Mānuṣa (मानुष) refers to “men”, according to the Vārāṇasīmāhātmya verse 1.116-125.—Accordingly, “Engaged in the path of the observance of the skull, the Lord wanders, free from attachment, displaying the Lokamārga and the supreme Lokātīta. And the lokas are designated ‘bound souls’, including gods, demons (devāsura) and men (mānuṣa). No one realizes the supreme certainty with respect to knowledge of the self. And except for Śarva, the supreme god, there is no such behaviour of another [God]. No other god has certainty of knowledge. There is no such behaviour anywhere in the world with all its Gods. [...]”.

Shaivism book cover
context information

Shaiva (शैव, śaiva) or Shaivism (śaivism) represents a tradition of Hinduism worshiping Shiva as the supreme being. Closely related to Shaktism, Shaiva literature includes a range of scriptures, including Tantras, while the root of this tradition may be traced back to the ancient Vedas.

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In Jainism

General definition (in Jainism)

Source: Wisdom Library: Jainism

Mānuṣa (मानुष) refers to a class of yakṣa deities according to Digambara while the Śvetāmbara tradition does not reccognize this class. The yakṣas refer to a category of vyantaras gods which represents one of the four classes of celestial beings (devas). The assigned color of yakṣas is black and their caitya-vṛkṣa (sacred tree) is the “banyan tree” (vaṭa).

The deities such as the Mānuṣas are defined in ancient Jain cosmological texts such as the Saṃgrahaṇīratna in the Śvetāmbara tradition or the Tiloyapaṇṇati by Yativṛṣabha (5th century) in the Digambara tradition.

General definition book cover
context information

Jainism is an Indian religion of Dharma whose doctrine revolves around harmlessness (ahimsa) towards every living being. The two major branches (Digambara and Svetambara) of Jainism stimulate self-control (or, shramana, ‘self-reliance’) and spiritual development through a path of peace for the soul to progess to the ultimate goal.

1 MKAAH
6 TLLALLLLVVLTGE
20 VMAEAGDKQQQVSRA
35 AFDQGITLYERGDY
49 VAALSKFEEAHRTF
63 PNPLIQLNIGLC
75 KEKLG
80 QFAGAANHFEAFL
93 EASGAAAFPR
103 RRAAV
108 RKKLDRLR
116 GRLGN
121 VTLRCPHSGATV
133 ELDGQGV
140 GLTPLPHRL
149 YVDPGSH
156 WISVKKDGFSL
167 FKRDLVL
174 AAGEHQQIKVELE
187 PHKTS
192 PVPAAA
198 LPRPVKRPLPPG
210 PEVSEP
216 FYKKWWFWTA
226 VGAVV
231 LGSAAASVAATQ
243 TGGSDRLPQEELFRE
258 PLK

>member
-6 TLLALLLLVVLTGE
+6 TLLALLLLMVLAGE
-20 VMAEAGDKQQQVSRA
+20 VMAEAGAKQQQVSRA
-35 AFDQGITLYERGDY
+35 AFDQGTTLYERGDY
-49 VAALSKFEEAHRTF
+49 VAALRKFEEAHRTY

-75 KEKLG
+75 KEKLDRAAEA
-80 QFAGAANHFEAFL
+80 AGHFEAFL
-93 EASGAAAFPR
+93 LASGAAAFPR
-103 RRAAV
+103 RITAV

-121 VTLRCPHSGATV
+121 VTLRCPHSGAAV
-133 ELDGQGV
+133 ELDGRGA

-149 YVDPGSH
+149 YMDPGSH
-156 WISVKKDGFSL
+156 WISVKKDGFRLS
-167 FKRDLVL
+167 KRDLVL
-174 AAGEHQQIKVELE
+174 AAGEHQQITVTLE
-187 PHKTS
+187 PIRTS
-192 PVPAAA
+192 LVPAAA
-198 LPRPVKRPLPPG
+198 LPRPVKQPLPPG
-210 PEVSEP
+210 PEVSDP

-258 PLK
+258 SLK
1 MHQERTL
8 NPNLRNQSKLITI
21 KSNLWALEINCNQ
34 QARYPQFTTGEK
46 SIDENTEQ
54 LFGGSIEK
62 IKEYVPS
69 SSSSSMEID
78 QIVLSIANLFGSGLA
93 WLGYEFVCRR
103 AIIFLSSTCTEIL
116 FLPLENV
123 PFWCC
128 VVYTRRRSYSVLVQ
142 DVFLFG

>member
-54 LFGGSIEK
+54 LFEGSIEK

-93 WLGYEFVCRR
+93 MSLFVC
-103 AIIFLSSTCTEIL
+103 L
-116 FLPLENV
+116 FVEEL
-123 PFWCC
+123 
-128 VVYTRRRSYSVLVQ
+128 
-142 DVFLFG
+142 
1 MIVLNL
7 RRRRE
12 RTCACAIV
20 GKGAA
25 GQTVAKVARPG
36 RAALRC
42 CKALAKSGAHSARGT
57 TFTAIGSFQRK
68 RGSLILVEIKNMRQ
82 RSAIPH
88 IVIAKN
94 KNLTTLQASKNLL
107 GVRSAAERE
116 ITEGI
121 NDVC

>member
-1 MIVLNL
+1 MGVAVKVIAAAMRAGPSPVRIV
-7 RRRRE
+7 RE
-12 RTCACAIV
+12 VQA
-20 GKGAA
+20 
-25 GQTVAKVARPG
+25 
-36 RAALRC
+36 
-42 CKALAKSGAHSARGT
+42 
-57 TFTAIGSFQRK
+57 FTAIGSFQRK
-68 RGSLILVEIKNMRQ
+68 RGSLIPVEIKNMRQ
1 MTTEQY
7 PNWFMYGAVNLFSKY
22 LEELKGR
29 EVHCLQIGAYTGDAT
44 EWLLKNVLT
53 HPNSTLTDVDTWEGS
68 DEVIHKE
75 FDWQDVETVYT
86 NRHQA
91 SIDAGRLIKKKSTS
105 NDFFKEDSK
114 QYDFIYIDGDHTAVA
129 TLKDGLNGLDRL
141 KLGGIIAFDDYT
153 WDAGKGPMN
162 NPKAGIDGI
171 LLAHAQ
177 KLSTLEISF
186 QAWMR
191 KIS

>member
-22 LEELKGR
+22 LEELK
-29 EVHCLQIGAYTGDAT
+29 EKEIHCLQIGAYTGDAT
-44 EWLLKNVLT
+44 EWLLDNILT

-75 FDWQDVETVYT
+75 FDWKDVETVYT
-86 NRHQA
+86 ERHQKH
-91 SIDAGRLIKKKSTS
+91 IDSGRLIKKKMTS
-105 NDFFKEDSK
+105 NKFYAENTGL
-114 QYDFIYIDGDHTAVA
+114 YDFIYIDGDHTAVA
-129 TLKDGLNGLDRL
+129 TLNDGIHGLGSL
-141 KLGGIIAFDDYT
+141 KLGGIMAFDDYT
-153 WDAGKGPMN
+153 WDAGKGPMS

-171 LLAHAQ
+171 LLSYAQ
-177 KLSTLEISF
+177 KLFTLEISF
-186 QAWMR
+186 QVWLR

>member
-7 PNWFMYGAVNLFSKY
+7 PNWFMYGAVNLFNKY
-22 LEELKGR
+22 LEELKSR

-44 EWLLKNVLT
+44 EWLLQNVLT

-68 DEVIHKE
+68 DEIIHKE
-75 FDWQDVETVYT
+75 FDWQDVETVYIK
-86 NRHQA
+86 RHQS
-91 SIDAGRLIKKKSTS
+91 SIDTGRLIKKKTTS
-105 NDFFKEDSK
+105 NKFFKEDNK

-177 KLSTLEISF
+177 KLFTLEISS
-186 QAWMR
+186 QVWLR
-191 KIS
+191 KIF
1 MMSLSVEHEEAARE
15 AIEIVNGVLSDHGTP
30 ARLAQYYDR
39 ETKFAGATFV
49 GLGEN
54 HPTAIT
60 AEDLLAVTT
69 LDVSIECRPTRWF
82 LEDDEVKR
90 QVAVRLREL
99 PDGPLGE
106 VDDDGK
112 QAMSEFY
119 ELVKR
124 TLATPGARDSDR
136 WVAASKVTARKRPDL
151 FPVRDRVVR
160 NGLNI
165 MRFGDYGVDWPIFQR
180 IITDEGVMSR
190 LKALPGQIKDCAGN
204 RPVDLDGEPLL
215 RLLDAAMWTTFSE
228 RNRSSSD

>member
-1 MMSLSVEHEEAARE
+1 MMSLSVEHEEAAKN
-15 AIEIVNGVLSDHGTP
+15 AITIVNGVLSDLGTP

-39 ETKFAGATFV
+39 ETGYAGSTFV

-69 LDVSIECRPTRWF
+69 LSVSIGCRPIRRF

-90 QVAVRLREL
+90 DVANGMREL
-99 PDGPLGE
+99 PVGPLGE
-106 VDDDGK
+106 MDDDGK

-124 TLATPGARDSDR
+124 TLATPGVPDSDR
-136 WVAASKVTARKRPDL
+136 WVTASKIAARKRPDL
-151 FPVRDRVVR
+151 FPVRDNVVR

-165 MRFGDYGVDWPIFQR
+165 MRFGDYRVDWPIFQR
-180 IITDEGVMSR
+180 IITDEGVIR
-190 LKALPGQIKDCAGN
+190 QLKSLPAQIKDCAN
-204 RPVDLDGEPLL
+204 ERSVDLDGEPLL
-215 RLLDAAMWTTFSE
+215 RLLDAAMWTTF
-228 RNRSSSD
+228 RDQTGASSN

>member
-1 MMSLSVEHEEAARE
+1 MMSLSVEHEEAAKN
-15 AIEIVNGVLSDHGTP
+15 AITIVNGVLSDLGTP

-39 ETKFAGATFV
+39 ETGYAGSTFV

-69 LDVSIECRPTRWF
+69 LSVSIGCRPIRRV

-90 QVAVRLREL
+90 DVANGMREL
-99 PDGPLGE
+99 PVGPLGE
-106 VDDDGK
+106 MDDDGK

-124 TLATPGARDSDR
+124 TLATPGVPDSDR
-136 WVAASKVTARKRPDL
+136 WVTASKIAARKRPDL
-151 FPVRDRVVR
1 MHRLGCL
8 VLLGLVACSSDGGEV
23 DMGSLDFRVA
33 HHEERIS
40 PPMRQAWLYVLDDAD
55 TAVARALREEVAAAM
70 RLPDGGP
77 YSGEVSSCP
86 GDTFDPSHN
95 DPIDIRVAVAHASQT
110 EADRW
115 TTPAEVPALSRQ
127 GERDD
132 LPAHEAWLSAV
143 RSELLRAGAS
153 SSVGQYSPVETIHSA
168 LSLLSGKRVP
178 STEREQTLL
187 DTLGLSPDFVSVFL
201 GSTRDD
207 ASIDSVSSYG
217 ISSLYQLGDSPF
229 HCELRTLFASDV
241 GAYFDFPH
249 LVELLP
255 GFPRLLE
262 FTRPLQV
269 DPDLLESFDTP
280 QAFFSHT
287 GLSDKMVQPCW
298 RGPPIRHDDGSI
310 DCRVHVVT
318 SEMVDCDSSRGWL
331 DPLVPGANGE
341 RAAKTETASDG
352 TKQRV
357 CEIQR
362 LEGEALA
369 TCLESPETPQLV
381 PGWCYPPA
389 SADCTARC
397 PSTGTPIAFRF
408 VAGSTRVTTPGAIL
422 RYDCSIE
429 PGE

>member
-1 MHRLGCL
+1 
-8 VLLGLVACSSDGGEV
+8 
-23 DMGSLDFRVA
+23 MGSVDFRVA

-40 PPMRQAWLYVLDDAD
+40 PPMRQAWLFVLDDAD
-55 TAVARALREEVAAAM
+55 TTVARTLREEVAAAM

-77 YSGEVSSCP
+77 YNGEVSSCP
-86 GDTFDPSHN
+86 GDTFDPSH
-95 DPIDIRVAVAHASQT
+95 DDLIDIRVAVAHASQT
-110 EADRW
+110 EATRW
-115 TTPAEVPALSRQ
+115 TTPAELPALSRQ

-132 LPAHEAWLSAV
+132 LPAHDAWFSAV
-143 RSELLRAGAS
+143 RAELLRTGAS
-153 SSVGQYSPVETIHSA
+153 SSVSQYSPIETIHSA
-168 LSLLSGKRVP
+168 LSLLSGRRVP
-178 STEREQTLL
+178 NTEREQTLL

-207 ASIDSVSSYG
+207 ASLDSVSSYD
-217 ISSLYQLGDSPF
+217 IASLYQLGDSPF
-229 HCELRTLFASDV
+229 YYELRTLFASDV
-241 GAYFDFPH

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Languages of India and abroad

Pali-English dictionary

[«previous next»] — Manusha in Pali glossary
Source: BuddhaSasana: Concise Pali-English Dictionary

mānusa : (adj.) human (m.), a man.

Source: Sutta: The Pali Text Society's Pali-English Dictionary

Mānusa, (adj. n.) (cp. Vedic mānuṣa; fr. same base (manus) as manussa) 1. (adj.) human Sn. 301 (bhoga); It. 94 (kāmā dibbā ca mānusā); Pv. II, 921 (m. deha); 956 (id.).—amānusa divine Vv 356; Pv. II, 1220; ghostly (=superhuman) Pv IV. 36; f. amānusī Pv III, 7. 9 — 2. (n. m.) a human being, a man Mhvs 15, 64; f. mānusī a (human) woman J. IV, 231; Pv. II, 41.—amānusa a superhuman being Pv IV. 157.—pl. mānusā men Sn. 361, 644; Pv. II, 117. As nt. in collective sense=mankind Pv. II, 113 (v. l. mānussaṃ; C. =manussaloka). (Page 529)

Pali book cover
context information

Pali is the language of the Tipiṭaka, which is the sacred canon of Theravāda Buddhism and contains much of the Buddha’s speech. Closeley related to Sanskrit, both languages are used interchangeably between religions.

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Marathi-English dictionary

Source: DDSA: The Molesworth Marathi and English Dictionary

māṇūsa (माणूस).—m f n (manuṣya S) A man, a person, a human being: also man or mankind. In designation of the stages downwards from the delicateness, tenderness, and susceptibility pertaining to Civilized humanity unto the rudeness, hardiness, and callousness of Absolute barbarism, three words have been devised to alliterate or jingle with māṇūsa, this word expressing the standard state. These three, with māṇūsa at their head, are (māṇūsa) kāṇūsa, ṭhēkasa, ṭhōmasa. bharalyā māṇasāntūna uṭhaviṇēṃ-kāḍhaṇēṃ-ghālaviṇēṃ To cast out of society. māṇasākāṇasīṃ By or through human beings. māṇusācēṃ kāṇūsa hōṇēṃ To become emaciated or reduced; or to become poor and wretched; i. e. to cease being māṇūsa and to become any non-descript thing. māṇūsa kāṇūsa ōḷakhāvēṃ- jāṇāvēṃ-pāhāvēṃ-dhyānānta dharāvēṃ &c. Make distinction betwixt man and man.

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mānuṣa (मानुष).—m S A man. mānuṣī f S A woman.

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mānuṣa (मानुष) [or षी, ṣī].—a S Pertaining or relating to man, human.

Source: DDSA: The Aryabhusan school dictionary, Marathi-English

māṇūsa (माणूस).—See maṇuṣya &c.

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mānuṣa (मानुष).—a Human. m A man.

context information

Marathi is an Indo-European language having over 70 million native speakers people in (predominantly) Maharashtra India. Marathi, like many other Indo-Aryan languages, evolved from early forms of Prakrit, which itself is a subset of Sanskrit, one of the most ancient languages of the world.

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Sanskrit dictionary